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Conflict Diamonds: Blood on Your Hands?
Looking at dark side of the trade, one thing is clear -- diamonds are dirty
David Wilson (bambo1)     Print Article 
Published 2006-02-12 10:45 (KST)   
Amputation is forever. That's the message from the lobby opposed to so-called blood diamonds. That name may make them sound like a pretty, tinted variation of the standard gem, but in fact (sorry to spoil your Valentine's Day) the term refers to diamonds associated with mutilation and murder. Mined in a war zone in a country such as Angola, Congo or Sierra Leone, blood diamonds are sold, usually secretly, to finance an insurgent or invading army's war campaign.

Hong Kong, the "Diamond Centre of Asia" has a certification scheme designed to regulate the trade of the contraband and is involved in the Kimberley Process, a U.N.-backed global scheme to stop the illegal trading of these gems. But how much impact the city's good behavior makes is questionable -- it appears impossible to stamp out smuggling because the monitors intended to block them are paid a pittance.

©2006 Keith Syvinski
Worse, there will always be unscrupulous jewelers. Even an outwardly ethical retailer may be suspect because one rarely knows where the dealer bought the diamond. Maybe, then, we should boycott the gems altogether.

Either way, the link between diamonds and violence is likely to make women -- and rappers -- think twice about what they attach to their fingers, thanks to the entertainment industry.

For starters, a Hollywood movie on conflict diamonds has begun filming in Port Edward, South Africa. "The Blood Diamond," a multimillion-dollar Edward Zwick project, pairs heartthrob Leonardo DiCaprio and Danny Glover in the tale of an American gem smuggler who encounters a diamond syndicate directing Sierra Leone's trade.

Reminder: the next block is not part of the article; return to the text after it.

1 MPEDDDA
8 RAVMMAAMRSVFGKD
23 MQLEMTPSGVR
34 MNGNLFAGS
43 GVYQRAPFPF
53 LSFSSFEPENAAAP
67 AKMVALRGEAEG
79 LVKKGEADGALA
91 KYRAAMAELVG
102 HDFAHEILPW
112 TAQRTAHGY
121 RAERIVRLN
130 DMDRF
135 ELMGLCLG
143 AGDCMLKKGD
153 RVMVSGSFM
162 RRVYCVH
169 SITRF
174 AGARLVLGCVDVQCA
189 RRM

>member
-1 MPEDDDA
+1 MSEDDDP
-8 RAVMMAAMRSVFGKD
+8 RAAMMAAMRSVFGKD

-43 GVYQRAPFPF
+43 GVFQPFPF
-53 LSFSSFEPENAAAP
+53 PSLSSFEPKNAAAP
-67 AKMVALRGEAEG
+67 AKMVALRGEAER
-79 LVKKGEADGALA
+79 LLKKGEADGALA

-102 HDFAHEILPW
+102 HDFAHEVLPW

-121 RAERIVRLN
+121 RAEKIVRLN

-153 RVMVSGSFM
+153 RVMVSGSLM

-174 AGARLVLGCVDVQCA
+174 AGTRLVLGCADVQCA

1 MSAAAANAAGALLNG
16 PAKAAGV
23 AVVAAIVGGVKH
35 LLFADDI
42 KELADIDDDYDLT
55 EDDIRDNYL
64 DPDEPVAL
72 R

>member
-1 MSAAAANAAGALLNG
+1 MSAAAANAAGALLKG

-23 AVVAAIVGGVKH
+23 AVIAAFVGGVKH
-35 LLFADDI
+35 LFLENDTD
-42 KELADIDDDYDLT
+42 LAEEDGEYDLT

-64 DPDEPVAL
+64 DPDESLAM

Last year, hip-hop star Kanye West launched his online video called "Diamonds from Sierra Leone," which helped propel the single straight into the top 10 when it was released. Conflict diamonds from Sierra Leone also played a part in a scene in the 2002 Bond movie "Die Another Day." But there is nothing glamorous about them. The results of the conflict-diamond trade are sickening.

In another cultural critique, "Bling: Consequences and Repercussions," a documentary by online company WGH Films exposes the atrocities committed in the name of mining diamonds in Sierra Leone. On camera, children glumly gun down other children. A boy whose hands have been hacked off holds the bandaged stumps up to the lens. With luck, this footage will make conflict diamonds the new fur -- wear them at your peril.

Yet, our culture idolizes them; they are seen as the last word in glamour, regardless of the amazing array of alternatives. There is nothing trashy about rubies, sapphires and emeralds. Indeed they may well have more class. Diamonds are so common that they could be construed vulgar.

You may protest that diamonds are much more than a fashion accessory and marriage barter chip -- after all, they last forever.

Don't count on it. While they may be the hardest gems known to man, scoring a "10" on the Mohs scale invented by Austrian mineralogist Friedrich Moh, they can -- and do -- break if not properly set. Diamonds are neither forever, nor are they a girl's best friend.

If you still feel enthralled by their sparkle, consider a Washington Post report that al-Qaeda has used blood diamonds, particularly from Liberia and Sierra Leone, to launder money to finance its terrorist operations. The message is clear: diamonds are dirty.
This article was previously published in the South China Morning Post (Feb. 11.)

David Wilson is a roving U.K.-born reporter now based in the Asia-Pacific.
©2006 OhmyNews
Other articles by reporter David Wilson

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